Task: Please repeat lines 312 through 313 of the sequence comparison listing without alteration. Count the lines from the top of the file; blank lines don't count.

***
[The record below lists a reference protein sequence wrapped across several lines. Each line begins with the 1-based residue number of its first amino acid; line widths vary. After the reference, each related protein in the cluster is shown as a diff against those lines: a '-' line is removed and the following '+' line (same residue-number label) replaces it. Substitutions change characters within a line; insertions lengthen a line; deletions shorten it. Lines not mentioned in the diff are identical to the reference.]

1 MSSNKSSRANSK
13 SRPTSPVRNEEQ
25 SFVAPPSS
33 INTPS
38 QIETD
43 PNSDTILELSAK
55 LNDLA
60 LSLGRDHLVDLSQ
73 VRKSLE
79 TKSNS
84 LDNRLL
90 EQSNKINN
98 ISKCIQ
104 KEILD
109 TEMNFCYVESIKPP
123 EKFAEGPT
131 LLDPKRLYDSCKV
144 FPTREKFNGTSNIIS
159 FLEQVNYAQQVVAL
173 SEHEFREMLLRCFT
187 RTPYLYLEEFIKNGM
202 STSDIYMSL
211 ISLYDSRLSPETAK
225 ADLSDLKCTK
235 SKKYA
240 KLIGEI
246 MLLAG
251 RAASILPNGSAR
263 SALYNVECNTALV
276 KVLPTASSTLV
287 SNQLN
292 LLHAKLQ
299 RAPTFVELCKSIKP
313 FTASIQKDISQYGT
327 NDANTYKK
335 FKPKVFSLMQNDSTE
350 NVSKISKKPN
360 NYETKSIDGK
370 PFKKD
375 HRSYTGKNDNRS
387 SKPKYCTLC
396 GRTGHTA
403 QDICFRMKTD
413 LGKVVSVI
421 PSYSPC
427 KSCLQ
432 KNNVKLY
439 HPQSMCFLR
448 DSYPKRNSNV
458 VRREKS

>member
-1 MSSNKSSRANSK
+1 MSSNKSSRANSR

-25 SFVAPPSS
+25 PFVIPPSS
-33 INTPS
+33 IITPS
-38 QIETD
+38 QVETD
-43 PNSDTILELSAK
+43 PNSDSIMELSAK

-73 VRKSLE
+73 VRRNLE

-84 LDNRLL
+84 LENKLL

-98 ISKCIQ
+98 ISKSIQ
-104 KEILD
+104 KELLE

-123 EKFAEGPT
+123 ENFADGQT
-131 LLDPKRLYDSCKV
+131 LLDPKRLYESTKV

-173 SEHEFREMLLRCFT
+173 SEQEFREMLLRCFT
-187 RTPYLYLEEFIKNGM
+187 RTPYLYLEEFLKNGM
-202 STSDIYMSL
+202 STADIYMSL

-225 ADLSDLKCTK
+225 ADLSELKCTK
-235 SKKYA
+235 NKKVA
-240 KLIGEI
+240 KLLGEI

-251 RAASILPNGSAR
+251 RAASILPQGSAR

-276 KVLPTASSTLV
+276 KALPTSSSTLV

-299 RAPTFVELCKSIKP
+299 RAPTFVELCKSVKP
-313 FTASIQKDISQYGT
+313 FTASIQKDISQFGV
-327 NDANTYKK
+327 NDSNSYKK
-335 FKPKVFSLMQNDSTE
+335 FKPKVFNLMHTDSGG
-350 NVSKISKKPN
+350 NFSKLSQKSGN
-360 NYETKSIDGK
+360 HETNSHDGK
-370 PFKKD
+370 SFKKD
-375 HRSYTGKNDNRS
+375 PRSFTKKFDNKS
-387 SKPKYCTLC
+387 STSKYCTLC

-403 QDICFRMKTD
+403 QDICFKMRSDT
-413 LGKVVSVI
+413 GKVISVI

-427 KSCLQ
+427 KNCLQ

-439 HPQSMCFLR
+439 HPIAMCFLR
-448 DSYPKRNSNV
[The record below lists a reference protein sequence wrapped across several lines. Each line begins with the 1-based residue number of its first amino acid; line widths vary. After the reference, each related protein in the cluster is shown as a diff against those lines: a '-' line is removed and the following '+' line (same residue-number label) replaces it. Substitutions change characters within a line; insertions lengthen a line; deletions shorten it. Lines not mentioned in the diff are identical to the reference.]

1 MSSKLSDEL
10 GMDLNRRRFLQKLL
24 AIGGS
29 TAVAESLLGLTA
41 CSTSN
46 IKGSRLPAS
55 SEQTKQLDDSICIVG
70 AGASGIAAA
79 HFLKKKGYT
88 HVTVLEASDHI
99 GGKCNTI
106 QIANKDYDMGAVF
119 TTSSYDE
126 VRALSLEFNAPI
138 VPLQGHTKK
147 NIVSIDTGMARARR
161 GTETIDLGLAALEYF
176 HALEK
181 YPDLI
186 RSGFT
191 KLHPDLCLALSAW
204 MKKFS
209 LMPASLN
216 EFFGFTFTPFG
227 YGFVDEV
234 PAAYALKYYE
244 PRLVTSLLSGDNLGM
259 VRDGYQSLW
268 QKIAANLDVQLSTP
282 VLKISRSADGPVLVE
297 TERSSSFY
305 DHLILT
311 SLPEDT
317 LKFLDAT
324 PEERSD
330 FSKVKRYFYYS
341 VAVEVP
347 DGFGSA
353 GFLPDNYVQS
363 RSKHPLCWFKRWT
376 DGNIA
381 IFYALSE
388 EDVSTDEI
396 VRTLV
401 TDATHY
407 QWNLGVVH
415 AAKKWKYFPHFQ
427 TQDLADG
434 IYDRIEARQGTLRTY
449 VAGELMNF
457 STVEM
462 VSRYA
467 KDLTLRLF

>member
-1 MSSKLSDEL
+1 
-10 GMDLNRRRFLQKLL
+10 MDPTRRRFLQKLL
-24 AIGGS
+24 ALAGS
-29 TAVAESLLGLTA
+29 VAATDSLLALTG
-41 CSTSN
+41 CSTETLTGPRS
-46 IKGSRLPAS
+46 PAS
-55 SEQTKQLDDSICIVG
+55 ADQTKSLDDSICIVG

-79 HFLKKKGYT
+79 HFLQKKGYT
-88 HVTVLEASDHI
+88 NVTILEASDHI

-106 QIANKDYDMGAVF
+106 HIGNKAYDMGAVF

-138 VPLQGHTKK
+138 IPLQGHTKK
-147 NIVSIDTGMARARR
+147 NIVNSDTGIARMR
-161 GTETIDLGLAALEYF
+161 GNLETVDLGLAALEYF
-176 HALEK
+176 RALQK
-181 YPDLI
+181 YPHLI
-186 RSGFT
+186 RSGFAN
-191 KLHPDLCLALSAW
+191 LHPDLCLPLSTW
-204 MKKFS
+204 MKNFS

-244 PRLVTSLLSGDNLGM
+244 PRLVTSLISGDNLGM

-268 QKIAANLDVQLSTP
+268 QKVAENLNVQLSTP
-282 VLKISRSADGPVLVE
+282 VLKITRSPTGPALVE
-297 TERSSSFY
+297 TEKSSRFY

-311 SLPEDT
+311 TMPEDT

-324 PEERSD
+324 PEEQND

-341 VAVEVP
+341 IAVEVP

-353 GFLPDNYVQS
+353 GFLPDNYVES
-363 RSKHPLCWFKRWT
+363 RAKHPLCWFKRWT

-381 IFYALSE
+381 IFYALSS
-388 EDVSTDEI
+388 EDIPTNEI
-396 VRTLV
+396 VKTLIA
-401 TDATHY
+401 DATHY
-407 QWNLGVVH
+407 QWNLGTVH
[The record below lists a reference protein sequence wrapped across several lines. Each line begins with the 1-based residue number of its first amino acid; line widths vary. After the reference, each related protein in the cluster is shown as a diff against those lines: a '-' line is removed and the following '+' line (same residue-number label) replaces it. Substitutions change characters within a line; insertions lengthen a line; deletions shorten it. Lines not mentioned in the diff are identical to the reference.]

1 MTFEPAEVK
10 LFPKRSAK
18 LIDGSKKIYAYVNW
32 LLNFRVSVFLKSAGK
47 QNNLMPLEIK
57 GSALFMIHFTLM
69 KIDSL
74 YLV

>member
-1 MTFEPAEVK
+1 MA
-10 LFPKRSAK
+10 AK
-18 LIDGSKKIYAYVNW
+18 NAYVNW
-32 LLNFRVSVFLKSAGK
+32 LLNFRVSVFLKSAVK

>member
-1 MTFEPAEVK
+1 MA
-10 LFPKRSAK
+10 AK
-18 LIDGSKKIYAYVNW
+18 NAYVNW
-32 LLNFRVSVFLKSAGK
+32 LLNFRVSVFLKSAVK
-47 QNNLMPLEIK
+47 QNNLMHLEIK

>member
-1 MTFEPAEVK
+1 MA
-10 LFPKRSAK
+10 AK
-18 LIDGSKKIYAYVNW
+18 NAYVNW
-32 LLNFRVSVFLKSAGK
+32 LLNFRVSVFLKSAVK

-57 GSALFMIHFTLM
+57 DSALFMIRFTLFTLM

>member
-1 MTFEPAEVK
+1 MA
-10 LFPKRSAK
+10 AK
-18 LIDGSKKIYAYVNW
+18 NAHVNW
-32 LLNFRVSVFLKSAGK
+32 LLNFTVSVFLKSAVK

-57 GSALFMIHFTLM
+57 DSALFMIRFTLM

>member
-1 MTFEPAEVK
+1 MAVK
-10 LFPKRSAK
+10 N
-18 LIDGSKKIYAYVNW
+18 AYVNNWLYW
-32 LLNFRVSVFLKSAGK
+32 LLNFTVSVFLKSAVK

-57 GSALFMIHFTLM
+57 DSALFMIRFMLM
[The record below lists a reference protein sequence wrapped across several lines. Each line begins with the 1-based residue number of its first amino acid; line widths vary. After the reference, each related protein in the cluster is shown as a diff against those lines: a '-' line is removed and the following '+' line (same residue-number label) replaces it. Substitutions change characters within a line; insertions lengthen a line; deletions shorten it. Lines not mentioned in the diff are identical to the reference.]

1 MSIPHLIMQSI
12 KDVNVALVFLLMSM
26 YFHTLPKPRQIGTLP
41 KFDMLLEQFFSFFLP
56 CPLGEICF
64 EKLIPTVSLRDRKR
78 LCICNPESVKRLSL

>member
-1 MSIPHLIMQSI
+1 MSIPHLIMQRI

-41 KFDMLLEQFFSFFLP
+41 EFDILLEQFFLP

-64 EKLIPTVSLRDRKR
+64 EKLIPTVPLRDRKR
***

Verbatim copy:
-64 EKLIPTVSLRDRKR
+64 EKLIPTVPLRDRKR